If charging during the day and you wish to use electrons from your power plant then you need to of course do it during sunlight. If charging at 240 you theoretically will be charging using nothing but the electrons you produce. Whether you have installed enough wattage for charging a EV car is another matter.

However here is where I differ with others, if you are charging overnight then just charge whether it be 120 or 240, the 240 is certainly more convenient but not a necessity for the Volt the question is decided by your pocketbook and whether you wish to pay for the convenience.
 

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Thanks for all of your thoughts on this. I think I should just bite the bullet and get the 240V. I do love the idea of charging multiple times in a day. Any thoughts on portable vs hardwired? I like the idea of a portable but those I've seen are rated for indoor use only. I'm sorry for being stupid here, but does "rated for indoor use" mean the entire car is out of the elements or can I still run the cord under the garage door?
Just to add, because it has a plug doesn't make it portable. Consider it an installation where you can swap it out yourself, but my manual for my Clipper Creek, at least for larger HCS-40P model, says that it isn't considered portable and you should turn off the circuit breaker before unplugging the unit. Some of those plugs aren't designed to be used a lot, they are meant to be plugged in once and left.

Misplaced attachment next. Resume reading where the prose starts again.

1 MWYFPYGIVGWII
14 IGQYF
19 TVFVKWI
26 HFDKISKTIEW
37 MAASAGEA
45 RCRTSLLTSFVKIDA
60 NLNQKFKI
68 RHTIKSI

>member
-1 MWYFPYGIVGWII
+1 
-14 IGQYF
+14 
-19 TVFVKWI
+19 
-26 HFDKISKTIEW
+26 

Hardwired is probably a little safer, someone can't just unplug it (like a kid), but both are fine. If you want to be able to change out the unit later without calling an electrician, get a plugged version. If you are comfortable working in junction boxes I would go with hardwired.

Again, after using a 240 V I find 120 V painfully slow, especially in those cases where I get back after work and want to run an errand again later, this used to result in the engine starting on me halfway through my errand or something. With 240 V the car can be more than half charged in 2 hours, and the Volt has a slow charger.

Eric
 

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Chief Engineer, Andrew Farah was asked this very question in a Q&A session a couple years ago. I can't find the video now, but it was around plug-in Days in 2013 IIRC.

His answer was that the Volt will consume slightly less energy to charge on L2 because it only needs to run the battery thermal management system for about half the time that it would than when charging on L1. Like Clarkson Cote said above- overhead.